Monday, December 10, 2012

It’s Cold Out There…Time to Think Porto

With the onset of the cold weather, I start thinking of sitting by a fire with a plate of cheese (especially blue), apples, and nuts, and sipping on a nice Porto. This is such a wonderful ritual that it’s almost worth half freezing to death driving home after work to enjoy it.

Porto, or Port, is a wine produced in the Duoro Valley of northern Portugal. It is typically red and sweet, although dry white forms are occasionally seen. Port is fortified by the addition of a neutral spirit called aguadente that stops fermentation, leaving residual sugar and an alcohol content of 18-20%. It is then aged in barrels.

The Duoro Valley was defined as an appellation in 1756, making it the oldest in the world. Over 100 different  grapes can be used, but only five make up the vast majority—Tinta Barroca, Tinta Cao, Tempranillo, Touriga (most widely grown), and Touriga Nacional (considered the best but difficult to grow).

Red Port is found in several styles.

Tawny Port is aged in wooden barrels that expose it to gradual oxidation and evaporation. As a result, it gradually mellows into a golden brown color with a distinct nuttiness and viscosity on the palate. If a bottle of Port says simply “Tawny,” it has been aged in wood for at least two years. Designations of 10, 20, 30 and over 40 year old Tawny exist at markedly escalating costs. Most Port houses blend wines from several vintages to keep their style consistent. A Tawny from a single vintage is called a Coheita.

Ruby is the most common and the least expensive Port. After fermentation, it is stored in concrete or steel tanks to prevent oxidative aging. This keeps the fruit fresh and lively.  Reserve ports are usually rubies from the best lots of grapes.

Late Bottled Vintage (LBV) was wine that was destined to become Vintage Port but was left in barrel longer than planned, usually due to decreased demand.  So it is somewhat similar to a Vintage Port, but is softer and rounder because of the longer time in barrel, and usually a bit lighter in style.

Vintage Port is the most famous of the Ports, the rarest (less than 2% of all Port produced), and the most expensive, approaching $100.00 or more per bottle at release. This is made from grapes produced in a single year, and only if the harvest is of excellent quality (usually 3 or 4 times per decade). A vintage is declared in the second spring after harvest. The wine is aged for  a maximum of 2 ½ years in wood before bottling. Many require an additional 10, 20, or even 40 years before they reach their proper drinking age. They retain their ruby color and their fresh fruit, but are remarkably powerful and complex…and can remain drinkable for many decades.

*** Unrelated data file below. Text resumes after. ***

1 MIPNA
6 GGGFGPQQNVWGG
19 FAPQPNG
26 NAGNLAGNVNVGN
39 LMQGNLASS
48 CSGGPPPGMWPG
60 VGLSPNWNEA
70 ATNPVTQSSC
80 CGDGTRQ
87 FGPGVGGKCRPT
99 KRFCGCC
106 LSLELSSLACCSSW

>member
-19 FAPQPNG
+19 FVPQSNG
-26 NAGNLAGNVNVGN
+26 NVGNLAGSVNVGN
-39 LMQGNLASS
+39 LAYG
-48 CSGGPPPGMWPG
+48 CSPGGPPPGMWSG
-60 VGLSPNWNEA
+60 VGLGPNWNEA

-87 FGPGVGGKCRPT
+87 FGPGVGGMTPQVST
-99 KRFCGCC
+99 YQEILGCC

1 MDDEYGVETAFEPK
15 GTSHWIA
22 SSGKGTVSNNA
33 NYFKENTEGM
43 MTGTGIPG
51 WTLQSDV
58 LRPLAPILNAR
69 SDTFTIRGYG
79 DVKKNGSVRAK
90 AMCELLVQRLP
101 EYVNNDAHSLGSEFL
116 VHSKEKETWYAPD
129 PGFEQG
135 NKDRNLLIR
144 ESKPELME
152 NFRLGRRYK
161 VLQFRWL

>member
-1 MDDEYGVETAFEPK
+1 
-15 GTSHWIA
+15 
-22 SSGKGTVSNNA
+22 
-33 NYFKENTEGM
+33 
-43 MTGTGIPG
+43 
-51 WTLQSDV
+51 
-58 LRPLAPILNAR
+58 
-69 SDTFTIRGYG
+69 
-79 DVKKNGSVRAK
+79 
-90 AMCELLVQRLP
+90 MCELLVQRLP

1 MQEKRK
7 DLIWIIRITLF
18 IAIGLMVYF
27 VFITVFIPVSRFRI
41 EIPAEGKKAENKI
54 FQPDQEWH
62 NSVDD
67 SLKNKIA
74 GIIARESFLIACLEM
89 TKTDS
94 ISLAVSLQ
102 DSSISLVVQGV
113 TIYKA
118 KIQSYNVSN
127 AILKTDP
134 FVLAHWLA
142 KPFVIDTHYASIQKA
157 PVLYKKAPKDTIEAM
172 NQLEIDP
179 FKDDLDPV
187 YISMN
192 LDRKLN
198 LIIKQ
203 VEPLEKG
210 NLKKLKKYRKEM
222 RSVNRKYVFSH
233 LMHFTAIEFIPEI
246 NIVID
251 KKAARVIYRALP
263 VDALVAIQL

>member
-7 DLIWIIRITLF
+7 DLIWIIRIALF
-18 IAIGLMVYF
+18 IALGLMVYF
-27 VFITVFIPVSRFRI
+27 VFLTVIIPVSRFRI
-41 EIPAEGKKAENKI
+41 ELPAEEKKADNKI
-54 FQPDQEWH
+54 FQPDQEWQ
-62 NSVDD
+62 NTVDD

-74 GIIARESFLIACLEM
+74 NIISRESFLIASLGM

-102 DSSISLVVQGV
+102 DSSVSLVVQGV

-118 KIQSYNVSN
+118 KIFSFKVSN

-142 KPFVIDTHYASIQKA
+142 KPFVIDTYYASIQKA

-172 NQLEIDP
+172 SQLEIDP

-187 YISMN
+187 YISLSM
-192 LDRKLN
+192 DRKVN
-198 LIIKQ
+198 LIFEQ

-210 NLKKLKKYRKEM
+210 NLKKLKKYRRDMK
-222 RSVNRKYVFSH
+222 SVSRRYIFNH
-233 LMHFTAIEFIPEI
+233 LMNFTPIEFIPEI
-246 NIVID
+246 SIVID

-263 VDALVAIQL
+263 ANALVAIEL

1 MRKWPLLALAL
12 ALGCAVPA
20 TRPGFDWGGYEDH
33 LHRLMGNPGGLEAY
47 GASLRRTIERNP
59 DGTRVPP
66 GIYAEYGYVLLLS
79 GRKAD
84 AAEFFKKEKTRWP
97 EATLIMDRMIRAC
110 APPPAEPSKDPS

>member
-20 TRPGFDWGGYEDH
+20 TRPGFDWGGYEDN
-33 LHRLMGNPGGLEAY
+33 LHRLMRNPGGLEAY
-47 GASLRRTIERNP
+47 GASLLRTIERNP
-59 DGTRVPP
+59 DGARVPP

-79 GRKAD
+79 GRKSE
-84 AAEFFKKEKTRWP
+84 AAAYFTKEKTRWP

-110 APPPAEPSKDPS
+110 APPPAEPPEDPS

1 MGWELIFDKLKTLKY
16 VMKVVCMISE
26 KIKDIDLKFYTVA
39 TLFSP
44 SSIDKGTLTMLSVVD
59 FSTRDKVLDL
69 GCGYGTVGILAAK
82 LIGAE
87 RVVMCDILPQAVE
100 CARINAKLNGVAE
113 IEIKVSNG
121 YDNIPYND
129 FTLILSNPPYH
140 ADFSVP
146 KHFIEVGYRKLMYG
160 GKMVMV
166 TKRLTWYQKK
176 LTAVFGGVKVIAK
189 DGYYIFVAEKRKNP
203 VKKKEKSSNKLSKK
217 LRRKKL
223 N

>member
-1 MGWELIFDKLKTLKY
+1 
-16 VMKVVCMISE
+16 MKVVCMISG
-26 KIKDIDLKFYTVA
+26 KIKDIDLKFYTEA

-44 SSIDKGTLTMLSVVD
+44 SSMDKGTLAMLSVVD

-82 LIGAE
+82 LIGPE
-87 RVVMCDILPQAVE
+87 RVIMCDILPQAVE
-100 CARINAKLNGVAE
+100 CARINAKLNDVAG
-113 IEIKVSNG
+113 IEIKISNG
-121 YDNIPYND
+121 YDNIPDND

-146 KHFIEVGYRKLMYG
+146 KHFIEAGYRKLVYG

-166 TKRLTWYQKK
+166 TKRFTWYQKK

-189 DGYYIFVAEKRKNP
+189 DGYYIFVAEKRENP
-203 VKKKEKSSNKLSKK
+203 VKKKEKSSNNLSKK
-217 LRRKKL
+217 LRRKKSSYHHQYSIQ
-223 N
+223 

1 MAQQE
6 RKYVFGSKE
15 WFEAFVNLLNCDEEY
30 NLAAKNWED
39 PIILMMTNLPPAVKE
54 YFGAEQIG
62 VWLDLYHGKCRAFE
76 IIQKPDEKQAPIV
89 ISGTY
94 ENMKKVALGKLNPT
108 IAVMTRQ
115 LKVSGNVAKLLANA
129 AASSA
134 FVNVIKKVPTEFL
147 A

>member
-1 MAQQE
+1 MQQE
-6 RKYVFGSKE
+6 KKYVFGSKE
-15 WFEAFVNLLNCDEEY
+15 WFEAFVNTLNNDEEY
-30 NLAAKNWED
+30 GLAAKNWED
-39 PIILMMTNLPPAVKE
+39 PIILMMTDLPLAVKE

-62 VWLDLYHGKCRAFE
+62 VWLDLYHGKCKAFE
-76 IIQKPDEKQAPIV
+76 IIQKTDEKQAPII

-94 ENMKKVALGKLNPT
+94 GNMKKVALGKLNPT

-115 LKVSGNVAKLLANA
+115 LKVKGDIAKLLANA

There are many excellent Port houses.  Symington Family Estates owns the brands Graham, Dow, and Croft which are all good. Also excellent is the Fladgate Group (Taylor, Croft, and Fonseca). Most Rubies cost in the low teens, while the plain Tawnies cost in the mid teens. Ten year old Tawnies cost in the thirties and 20 year olds cost in the fifties and sixties. LBVs average twenty-five to thirty dollars.

When considering these prices, remember that these wines are thick, sweet, and powerfully flavored. They are meant to be drunk in much smaller amounts than typical table wine, and half a glass is usually more than enough. One bottle will give you lots of enjoyment!

Monday, November 12, 2012

Turkey Friendly Wines

Thanksgiving is again upon us, and the store will be full of people looking for that special wine to go with their holiday meal. I have a few suggestions.

A white wine must stand up to the myriad flavors that assault our taste buds at the holiday table, not be overpowered by them. My favorite choice is Gewurztraminer, especially those from Alsace. These spicy, full-bodied wines are an ideal choice to go with the yams, cranberry sauce, green bean casserole, and everything else…especially the bird. Domaine Trimbach does an especially fine job with this varietal.